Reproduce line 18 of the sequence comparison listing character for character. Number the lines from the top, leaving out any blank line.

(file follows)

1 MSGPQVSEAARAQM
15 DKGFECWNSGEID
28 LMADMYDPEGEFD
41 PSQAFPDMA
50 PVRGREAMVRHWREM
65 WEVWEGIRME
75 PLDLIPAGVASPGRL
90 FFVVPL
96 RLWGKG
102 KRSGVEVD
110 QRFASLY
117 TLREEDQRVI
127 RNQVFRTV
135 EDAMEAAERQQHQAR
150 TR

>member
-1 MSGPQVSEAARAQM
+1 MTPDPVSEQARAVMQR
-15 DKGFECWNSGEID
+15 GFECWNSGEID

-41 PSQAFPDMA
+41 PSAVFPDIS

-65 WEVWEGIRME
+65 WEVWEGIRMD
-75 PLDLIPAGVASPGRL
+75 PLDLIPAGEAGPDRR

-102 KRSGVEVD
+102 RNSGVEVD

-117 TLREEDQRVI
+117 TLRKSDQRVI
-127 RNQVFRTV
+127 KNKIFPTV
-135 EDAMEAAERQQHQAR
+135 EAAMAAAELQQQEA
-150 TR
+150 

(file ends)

+1 MTPDPVSEQARAVMQR